Set Up BASH PS1 and Colors for Dreamhost

Written by Mark Sanborn: Jun 11, 2008

The PS1 is the text that you see to the left on the command prompt. Often times it will read something like, mark@debian~/$. This text reveals a lot of relevent information. The first part, ‘mark’ tells us the username. The ‘@debian’ tells us that the machine’s name is ‘debian’. The ‘~/’ is the current working directory and the ‘$’ means that we are using a non-root user.

The problem with Dreamhost is that their default shell only contains a bare minimum PS1 without colors. The default Dreamhost shell only contains the hostname. Without having the working directory in the PS1 we would have to type, ‘pwd’ to know which directory we are in. This is incredibly annoying and this is one of the first things I change. The other thing I do is add colors to the ‘ls’ command. This makes it easier for us to distinguish between files and folders.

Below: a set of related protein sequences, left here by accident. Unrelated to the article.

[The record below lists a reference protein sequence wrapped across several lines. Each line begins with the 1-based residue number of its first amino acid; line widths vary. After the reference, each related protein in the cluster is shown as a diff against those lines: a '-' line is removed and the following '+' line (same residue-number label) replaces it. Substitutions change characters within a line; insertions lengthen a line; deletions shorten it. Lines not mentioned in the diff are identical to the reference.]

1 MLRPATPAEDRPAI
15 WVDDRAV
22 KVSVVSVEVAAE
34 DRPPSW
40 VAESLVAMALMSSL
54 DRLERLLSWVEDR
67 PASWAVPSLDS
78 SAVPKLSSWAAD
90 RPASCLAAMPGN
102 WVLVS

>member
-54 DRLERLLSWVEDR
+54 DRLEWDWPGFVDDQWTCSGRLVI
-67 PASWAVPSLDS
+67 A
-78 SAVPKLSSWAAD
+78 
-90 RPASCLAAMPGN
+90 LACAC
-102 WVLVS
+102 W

Editing the .bash_profile

To edit .bash_profile you open it up in your favorite text editor, mine is vim.

vim ~/.bash_profile

This will open the the text file, ‘.bash_profile’. On Dreamhost the default file will only contain two lines:

# ~/.bash_profile: executed by bash(1) for login shells. umask 002

Below this line is where we will make our modifications to our bash profile that will give us colors and a more descriptive PS1.

I am used to using the default Debian colored PS1. Since Dreamhost uses debian it makes sense to me to change this to:

PS1='${debian_chroot:+($debian_chroot)}\[\033[01;32m\]\u@\h\[\033[00m\]:\[\033[01;34m\]\w\[\033[00m\]\$ '

You can also customize the PS1 colors of the bash prompt to your own preference.

This will give you a nice green prompt with username@host:/current/path$ syntax. This will allow us to easily see which directory we are working in without having to type ‘pwd’ all the time.

Adding color for directory listing

To add color to the ‘ls’ command you will need to add this to your ‘.bash_profile’.

if [ "$TERM" != "dumb" ]; then eval "dircolors -b" alias ls='ls --color=auto' fi

This will first check to see if the terminal supports colors and then map an alias to ls.

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